ISLAMABAD: The Attorney General’s (AG) office moved a petition before the Supreme Court on Friday to seek review of a July 6 judgement in which the court had held that the Protection Against Harassment of Women at the Workplace Act of 2010 (PAHWWA) was a cosmetic legislation that blinkered in its application.
Filed through Deputy Attorney General Syed Nayab Hussain Gardezi, the petitioner defended the PAHWWA by stating that it was an important piece of welfare legislation enacted by parliament for the protection of working women in pursuance of a constitutional mandate under Articles 14, 25(2) and 34 of the Constitution.
Since the July 6 judgement sought to curb gender-based harassment at the workplace in all its manifestation, it should be recalled by the court, the petitioner argued.
The petition explained that the AG office was seeking review only to the extent of the legal questions and was not concerned with particular facts.
The petitioner contended the judgement had adopted an “unduly restrictive” interpretation of ‘harassment’, as defined in Section 2(h) of the PAHWWA, and it would significantly affect the objective behind enactment of the act.
While deciding the matter of Nadia Naz, who was appointed on a temporary basis as Resource Person at the Pakistan Television Corporation on Sept 4, 2007, Justice Mushir Alam had held that when the anti-harassment law (PAHWWA) was examined, it did not live up to the expectations raised by its title and the preamble to the act.
The Attorney General’s office pleaded in the review petition that while interpreting certain provisions of PAHWWA, the Supreme Court did not issue notice to the Attorney General, a requirement under the rules, and that the verdict failed to give effect to the words, “sexually demeaning attitudes” — the words incorporated by the legislature in its definition of harassment in section 2(h) of the act. It was an independent category and would constitute harassment on its own, the petition argued.
The act is neither a cosmetic legislation nor is it “blinkered in its application”, an observation made in the judgement, the review petition contended.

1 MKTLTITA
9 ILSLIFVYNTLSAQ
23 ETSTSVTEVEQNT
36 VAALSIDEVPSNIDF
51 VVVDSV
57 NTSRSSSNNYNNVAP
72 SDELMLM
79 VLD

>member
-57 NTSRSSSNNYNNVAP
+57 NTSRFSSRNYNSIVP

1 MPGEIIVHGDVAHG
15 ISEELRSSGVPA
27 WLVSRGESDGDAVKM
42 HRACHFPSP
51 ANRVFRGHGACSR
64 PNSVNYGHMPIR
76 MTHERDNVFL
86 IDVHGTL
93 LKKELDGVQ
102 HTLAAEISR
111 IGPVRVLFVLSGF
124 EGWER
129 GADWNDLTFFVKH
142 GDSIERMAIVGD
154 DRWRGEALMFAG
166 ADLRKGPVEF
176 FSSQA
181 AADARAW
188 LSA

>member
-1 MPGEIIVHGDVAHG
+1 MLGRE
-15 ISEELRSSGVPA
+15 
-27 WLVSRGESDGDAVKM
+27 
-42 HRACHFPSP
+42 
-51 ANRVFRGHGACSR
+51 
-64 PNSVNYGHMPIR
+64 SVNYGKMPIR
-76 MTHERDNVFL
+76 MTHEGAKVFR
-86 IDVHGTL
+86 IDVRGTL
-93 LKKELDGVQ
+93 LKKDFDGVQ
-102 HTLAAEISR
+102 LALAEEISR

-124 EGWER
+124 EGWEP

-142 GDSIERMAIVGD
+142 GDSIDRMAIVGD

The law was not restricted to wrongdoing at the workplace, the petitioner said, adding that it was an undeniable reality that women were victims of harassment not only at the workplace but also in every sphere of life.
It is apparent that the language of the statute is not restricted to sexual misdemeanors, as has been held in the judgement, the review petition said.
It reminded the court that if a female employee is subjected to a “demeaning attitude” at the workplace owning to her gender, it amounts to harassment within the definition given in Section 2(h). The word ‘sexually’ here must relate to her gender rather than in the narrow sense of ‘sexual advancement’ or ‘sexual orientation’.
The July 6 verdict was based on a misconception as it confines its application to “sexualized forms of conduct”. This is an incorrect appreciation of the language as well as the object and purpose of the legislation, the petition contended.
The petitioner observed that the act was enacted primarily to provide protection and relief to women at the workplace. “Undoubtedly, men and women both do suffer harm and prejudice not only in the workplace but in all spheres of life, yet the fundamental reality remains that men suffer in spite of being men and women suffer on account of being women.”
If the act is interpreted in its proper perspective and context keeping in view the ‘real mischief’ that is sought to be redressed by parliament, the interpretation of harassment may yield a different, wider meaning, the petition said.
The law was a part of welfare legislation aimed at curbing entrenched practices and attitudes aimed at subjugation of women. The July judgement has treated PAHWWA as a criminal statute where the perpetrator, and not the victim, was accorded safeguards, the petition said.
The petition asked the court to examine the jurisprudence developed in other countries since sexual harassment at the workplace was not specific to Pakistan but a universal phenomenon.